Remembering Shavuot 1967
"I remember when I first went to the Kotel , that sense of epiphany…. The Kotel was only open to Jews. You're still surrounded by barbed wire and all kinds of warnings for land mines…
The plaza was very rudimentally prepared. The razing of the several houses had been done. The surface was just crude dirt.
The Shabbat Teshuva just before that, between Rosh Hashana and Yom Kippur (fall 1966), my parents very uncharacteristically said, "You know, let's go to Mt. Zion.:" Mt. Zion until '67 was the popular substitute for the Kotel. It was the closest you came as a Jew in Jerusalem to a holy site.
We went up there, we prayed, we got back and we said, "We had a great time, we should do this every year." The next Shabbat Teshuva we already had the Kotel itself.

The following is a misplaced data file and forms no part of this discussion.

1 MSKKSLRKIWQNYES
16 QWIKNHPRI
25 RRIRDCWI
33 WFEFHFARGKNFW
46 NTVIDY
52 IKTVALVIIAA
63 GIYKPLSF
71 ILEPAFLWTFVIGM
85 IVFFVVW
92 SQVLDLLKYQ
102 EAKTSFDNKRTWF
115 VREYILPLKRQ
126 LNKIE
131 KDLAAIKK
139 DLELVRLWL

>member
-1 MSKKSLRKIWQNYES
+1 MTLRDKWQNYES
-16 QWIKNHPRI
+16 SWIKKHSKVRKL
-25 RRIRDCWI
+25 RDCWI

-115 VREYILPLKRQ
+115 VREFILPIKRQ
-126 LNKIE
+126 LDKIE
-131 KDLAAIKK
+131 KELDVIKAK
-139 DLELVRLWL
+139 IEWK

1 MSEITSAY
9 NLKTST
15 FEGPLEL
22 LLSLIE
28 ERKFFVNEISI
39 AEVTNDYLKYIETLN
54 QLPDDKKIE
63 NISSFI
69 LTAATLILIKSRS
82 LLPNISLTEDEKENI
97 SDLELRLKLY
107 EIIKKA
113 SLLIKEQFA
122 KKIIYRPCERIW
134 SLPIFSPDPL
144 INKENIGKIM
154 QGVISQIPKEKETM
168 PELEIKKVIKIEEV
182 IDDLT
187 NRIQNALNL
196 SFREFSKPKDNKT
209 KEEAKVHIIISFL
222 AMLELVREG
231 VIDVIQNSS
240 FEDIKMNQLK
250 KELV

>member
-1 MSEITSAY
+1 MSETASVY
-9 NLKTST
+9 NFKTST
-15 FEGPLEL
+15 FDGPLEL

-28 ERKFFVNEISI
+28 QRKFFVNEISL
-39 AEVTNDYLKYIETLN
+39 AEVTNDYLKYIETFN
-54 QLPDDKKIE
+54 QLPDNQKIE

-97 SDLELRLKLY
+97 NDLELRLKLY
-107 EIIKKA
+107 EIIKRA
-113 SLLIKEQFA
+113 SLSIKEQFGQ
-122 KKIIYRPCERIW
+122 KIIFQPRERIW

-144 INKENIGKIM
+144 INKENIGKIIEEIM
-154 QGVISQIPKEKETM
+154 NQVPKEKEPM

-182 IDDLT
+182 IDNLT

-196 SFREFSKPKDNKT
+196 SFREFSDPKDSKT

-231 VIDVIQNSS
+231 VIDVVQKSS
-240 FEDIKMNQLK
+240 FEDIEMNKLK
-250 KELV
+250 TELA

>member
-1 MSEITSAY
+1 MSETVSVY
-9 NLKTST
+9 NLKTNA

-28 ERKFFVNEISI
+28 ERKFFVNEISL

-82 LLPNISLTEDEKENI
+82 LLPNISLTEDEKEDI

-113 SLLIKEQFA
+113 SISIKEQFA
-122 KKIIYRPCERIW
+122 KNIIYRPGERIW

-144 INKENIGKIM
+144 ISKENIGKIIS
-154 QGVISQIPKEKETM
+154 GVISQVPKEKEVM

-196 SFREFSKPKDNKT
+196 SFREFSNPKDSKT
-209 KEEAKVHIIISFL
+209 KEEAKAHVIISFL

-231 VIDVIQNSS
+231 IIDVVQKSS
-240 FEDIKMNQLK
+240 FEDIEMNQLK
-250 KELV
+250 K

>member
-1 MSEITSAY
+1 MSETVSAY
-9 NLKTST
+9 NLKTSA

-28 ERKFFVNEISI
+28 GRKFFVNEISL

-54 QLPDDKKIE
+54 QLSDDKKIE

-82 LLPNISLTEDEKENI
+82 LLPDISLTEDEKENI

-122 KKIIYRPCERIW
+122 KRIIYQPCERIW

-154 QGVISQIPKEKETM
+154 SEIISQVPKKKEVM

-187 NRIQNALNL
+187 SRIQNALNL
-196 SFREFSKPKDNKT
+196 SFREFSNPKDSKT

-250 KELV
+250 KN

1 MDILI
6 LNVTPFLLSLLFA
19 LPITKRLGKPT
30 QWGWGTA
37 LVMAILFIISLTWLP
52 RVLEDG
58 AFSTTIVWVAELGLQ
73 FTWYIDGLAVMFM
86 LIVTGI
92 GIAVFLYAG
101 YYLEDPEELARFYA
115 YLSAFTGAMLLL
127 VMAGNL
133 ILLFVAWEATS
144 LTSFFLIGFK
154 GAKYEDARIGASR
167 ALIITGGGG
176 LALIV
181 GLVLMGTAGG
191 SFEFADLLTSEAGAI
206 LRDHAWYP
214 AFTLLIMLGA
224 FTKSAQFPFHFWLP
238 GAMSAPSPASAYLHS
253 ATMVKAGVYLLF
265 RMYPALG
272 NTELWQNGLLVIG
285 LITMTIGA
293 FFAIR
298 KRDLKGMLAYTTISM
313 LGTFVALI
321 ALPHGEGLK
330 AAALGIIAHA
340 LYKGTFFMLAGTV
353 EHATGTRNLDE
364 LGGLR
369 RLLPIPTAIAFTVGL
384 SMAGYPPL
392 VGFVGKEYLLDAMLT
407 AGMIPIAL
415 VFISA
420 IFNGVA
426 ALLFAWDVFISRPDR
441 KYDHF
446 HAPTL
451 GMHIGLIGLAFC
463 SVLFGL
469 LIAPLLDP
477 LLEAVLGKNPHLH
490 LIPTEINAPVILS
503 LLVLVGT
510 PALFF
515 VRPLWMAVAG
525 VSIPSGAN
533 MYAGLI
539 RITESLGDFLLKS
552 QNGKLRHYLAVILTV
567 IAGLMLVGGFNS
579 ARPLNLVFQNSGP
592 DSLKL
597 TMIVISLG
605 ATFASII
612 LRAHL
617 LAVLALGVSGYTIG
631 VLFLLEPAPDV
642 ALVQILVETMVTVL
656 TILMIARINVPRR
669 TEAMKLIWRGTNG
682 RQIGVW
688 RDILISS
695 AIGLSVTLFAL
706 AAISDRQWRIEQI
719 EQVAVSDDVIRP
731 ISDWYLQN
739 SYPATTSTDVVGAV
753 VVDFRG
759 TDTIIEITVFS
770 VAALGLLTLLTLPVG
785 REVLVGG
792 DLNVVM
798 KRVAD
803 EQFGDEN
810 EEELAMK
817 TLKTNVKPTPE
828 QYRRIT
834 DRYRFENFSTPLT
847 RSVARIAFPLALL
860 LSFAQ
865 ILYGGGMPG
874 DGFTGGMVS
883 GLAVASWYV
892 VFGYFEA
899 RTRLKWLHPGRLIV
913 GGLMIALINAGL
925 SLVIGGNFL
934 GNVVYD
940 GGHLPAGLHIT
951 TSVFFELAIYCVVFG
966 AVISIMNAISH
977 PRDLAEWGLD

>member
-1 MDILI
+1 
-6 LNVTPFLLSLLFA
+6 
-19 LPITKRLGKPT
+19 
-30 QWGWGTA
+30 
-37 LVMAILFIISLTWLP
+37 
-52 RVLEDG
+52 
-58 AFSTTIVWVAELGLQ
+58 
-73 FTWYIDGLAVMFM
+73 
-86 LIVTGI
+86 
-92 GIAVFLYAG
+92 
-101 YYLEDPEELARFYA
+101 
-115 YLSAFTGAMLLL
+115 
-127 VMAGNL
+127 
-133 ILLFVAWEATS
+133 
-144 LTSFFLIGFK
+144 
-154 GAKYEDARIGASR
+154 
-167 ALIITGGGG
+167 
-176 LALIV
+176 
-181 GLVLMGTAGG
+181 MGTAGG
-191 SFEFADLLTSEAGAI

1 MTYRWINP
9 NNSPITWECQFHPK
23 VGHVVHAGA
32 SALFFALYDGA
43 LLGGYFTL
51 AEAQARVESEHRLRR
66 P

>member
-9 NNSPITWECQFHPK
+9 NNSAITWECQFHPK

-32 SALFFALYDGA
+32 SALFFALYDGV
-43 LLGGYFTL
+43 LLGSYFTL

So this is Shavuot. We went the same way. We went across the Ben Hinom Valley, the way we had done just half a year earlier. And suddenly, it's vast, it's open.
There were 200,000 people, jubilant. They came from all over the country,
with "tembel" hats, singing, dancing. It was biblical, like
a pilgrimage. [full
- Amotz Asa-El - senior Jerusalem Post columnist and a lecturer at the Shalem Center.
 Festival commemorating Moses receiving the Ten Commandments at Mount Sinai
 The Western Wall, all that now remains of the Second Temple in Jerusalem, part of the outer perimeter wall from the Temple.
 Jewish New Year
 Jewish Day of Atonement
 Sabbath of Repentence, so called because it falls within the Ten Days of Repentence that lead to Yom Kippur.
 Soft cotton 'bucket' hat